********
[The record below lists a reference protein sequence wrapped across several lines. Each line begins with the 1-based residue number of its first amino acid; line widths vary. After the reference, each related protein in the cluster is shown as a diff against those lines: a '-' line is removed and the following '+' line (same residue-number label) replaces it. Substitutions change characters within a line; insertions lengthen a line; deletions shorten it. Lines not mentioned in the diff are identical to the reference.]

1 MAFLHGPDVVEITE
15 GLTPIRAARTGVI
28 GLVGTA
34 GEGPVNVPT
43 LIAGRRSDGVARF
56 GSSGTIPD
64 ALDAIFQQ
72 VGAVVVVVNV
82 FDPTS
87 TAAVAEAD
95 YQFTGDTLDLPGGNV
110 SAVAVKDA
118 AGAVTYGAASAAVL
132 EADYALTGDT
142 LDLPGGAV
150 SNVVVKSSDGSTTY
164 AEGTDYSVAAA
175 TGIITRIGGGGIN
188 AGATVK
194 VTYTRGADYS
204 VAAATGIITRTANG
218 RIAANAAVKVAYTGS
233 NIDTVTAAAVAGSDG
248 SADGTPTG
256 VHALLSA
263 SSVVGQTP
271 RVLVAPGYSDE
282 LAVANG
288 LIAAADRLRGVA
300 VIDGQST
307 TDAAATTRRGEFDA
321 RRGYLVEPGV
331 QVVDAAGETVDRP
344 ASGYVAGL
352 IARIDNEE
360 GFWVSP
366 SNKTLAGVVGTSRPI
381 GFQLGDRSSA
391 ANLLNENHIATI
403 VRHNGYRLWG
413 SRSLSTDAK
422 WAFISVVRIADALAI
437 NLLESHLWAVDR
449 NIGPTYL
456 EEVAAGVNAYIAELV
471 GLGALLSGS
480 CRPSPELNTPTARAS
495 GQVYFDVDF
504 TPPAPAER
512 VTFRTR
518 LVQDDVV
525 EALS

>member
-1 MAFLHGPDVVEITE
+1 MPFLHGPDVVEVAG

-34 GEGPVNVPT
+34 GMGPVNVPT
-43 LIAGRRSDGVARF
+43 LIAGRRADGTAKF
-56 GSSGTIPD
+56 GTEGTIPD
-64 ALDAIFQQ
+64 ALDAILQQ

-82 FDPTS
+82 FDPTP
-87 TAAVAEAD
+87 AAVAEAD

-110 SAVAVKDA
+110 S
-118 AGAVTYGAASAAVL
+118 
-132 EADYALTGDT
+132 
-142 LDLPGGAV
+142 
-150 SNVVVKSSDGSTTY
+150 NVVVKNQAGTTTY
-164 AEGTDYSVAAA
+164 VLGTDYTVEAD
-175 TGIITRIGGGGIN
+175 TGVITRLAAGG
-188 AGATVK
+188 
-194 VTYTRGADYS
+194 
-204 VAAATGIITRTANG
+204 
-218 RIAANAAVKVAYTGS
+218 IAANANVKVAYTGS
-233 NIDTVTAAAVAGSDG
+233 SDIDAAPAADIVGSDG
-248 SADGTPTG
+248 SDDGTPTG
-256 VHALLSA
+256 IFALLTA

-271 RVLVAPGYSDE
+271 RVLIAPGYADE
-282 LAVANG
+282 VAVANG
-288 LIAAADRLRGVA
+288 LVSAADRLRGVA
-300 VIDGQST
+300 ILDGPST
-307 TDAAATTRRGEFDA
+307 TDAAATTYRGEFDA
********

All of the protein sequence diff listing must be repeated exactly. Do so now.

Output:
[The record below lists a reference protein sequence wrapped across several lines. Each line begins with the 1-based residue number of its first amino acid; line widths vary. After the reference, each related protein in the cluster is shown as a diff against those lines: a '-' line is removed and the following '+' line (same residue-number label) replaces it. Substitutions change characters within a line; insertions lengthen a line; deletions shorten it. Lines not mentioned in the diff are identical to the reference.]

1 MAFLHGPDVVEITE
15 GLTPIRAARTGVI
28 GLVGTA
34 GEGPVNVPT
43 LIAGRRSDGVARF
56 GSSGTIPD
64 ALDAIFQQ
72 VGAVVVVVNV
82 FDPTS
87 TAAVAEAD
95 YQFTGDTLDLPGGNV
110 SAVAVKDA
118 AGAVTYGAASAAVL
132 EADYALTGDT
142 LDLPGGAV
150 SNVVVKSSDGSTTY
164 AEGTDYSVAAA
175 TGIITRIGGGGIN
188 AGATVK
194 VTYTRGADYS
204 VAAATGIITRTANG
218 RIAANAAVKVAYTGS
233 NIDTVTAAAVAGSDG
248 SADGTPTG
256 VHALLSA
263 SSVVGQTP
271 RVLVAPGYSDE
282 LAVANG
288 LIAAADRLRGVA
300 VIDGQST
307 TDAAATTRRGEFDA
321 RRGYLVEPGV
331 QVVDAAGETVDRP
344 ASGYVAGL
352 IARIDNEE
360 GFWVSP
366 SNKTLAGVVGTSRPI
381 GFQLGDRSSA
391 ANLLNENHIATI
403 VRHNGYRLWG
413 SRSLSTDAK
422 WAFISVVRIADALAI
437 NLLESHLWAVDR
449 NIGPTYL
456 EEVAAGVNAYIAELV
471 GLGALLSGS
480 CRPSPELNTPTARAS
495 GQVYFDVDF
504 TPPAPAER
512 VTFRTR
518 LVQDDVV
525 EALS

>member
-1 MAFLHGPDVVEITE
+1 MPFLHGPDVVEVAG

-34 GEGPVNVPT
+34 GMGPVNVPT
-43 LIAGRRSDGVARF
+43 LIAGRRADGTAKF
-56 GSSGTIPD
+56 GTEGTIPD
-64 ALDAIFQQ
+64 ALDAILQQ

-82 FDPTS
+82 FDPTP
-87 TAAVAEAD
+87 AAVAEAD

-110 SAVAVKDA
+110 S
-118 AGAVTYGAASAAVL
+118 
-132 EADYALTGDT
+132 
-142 LDLPGGAV
+142 
-150 SNVVVKSSDGSTTY
+150 NVVVKNQAGTTTY
-164 AEGTDYSVAAA
+164 VLGTDYTVEAD
-175 TGIITRIGGGGIN
+175 TGVITRLAAGG
-188 AGATVK
+188 
-194 VTYTRGADYS
+194 
-204 VAAATGIITRTANG
+204 
-218 RIAANAAVKVAYTGS
+218 IAANANVKVAYTGS
-233 NIDTVTAAAVAGSDG
+233 SDIDAAPAADIVGSDG
-248 SADGTPTG
+248 SDDGTPTG
-256 VHALLSA
+256 IFALLTA

-271 RVLVAPGYSDE
+271 RVLIAPGYADE
-282 LAVANG
+282 VAVANG
-288 LIAAADRLRGVA
+288 LVSAADRLRGVA
-300 VIDGQST
+300 ILDGPST
-307 TDAAATTRRGEFDA
+307 TDAAATTYRGEFDA